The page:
All this to say that I’ve written a couple papers for my seminary class on Biblical Interpretation. I’m not in seminary to become a pastor, but to leverage a spiritual and academic environment conducive to a better understanding of my Saviour and a more mature and informed faith. To that end, I chose to explore interpretations of a few controversial topics, and in the coming week or so, I’d like to post excerpts from those papers here for discussion. I have tried to be moderate and balanced in my approach, while honoring my own faith which informs my decisions. I hope they are useful for a respectful, interesting exchange of ideas.

5 thoughts on “I think we're alone now

  1. I LIKE this! In my line of work I also have to walk the fine line between friend and client. But most of these people realize (thankfully) that what is said “in the office” can run counter to what I believe – especially when it comes to taxes and governmental issues. And they don’t hold it “against me”. Still, sometimes it is hard to bite one’s tongue when it comes to what the IRS says is and is not ok, versus what God says is and is not ok.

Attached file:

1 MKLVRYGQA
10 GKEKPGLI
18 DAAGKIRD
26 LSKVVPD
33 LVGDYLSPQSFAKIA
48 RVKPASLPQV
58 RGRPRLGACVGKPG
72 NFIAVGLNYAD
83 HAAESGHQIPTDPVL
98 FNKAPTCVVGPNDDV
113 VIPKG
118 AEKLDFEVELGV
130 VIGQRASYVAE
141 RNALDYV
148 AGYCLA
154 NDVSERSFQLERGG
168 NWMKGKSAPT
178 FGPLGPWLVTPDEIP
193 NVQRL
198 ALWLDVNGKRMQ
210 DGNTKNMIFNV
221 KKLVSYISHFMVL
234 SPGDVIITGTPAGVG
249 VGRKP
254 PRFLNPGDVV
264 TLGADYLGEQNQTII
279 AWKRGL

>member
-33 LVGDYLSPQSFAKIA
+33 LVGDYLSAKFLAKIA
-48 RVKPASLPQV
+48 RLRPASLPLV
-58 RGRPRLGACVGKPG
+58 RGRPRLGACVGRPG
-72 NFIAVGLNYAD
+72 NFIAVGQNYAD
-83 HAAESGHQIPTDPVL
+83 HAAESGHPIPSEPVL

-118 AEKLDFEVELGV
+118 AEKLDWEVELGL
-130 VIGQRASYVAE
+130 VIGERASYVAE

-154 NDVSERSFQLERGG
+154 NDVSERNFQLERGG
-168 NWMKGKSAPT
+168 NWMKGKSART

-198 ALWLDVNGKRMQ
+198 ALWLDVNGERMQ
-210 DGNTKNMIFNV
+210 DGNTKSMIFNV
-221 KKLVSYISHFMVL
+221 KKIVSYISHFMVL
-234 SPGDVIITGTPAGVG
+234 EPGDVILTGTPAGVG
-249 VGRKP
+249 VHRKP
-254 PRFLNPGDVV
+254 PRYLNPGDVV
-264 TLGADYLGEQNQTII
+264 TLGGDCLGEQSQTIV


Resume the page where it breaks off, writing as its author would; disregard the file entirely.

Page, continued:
2. My employer does not pay me to proseleytize. He pays me to work. So I do, and by doing so I bear a much better witness for Christ than I could otherwise. St. Francis (in one of your Mom’s favourite quotes) said, “Preach Christ always. Sometimes use words.”
    I preach Christ with my actions. I show up for work ontime everyday. I am helpful and cheerful to everyone I meet. I treat my peers and students with dignity and respect. I volunteer my time to help the organization with its larger goals. I don’t cheat and I don’t cut corners. I never use company resources for my own ends or company time for my own purposes. I never fail to meet a deadline, and I try to plan ahead enough that this never becomes a problem anyway.
    I listen repectfully to others express their opinions and seek to express mine with balance and consideration for other views. I am always available to have lunch with a colleague who is hurting. I am not shy about my faith, but would not ever use it as a excuse for trouncing someone else’s understanding. It took me 27 years to find Christ, I figure I need to cut the other guy some slack. I was once a pretty cynical pre-Christian myself.
    However, if someone scorns or mocks my Saviour in my hearing or through an email, I will explain to them how insensitive and irrational their position is. I will not do it publically, at least not at length, but I am not ashamed of the gospel of Christ for it is the power of God unto salvation for all who believe.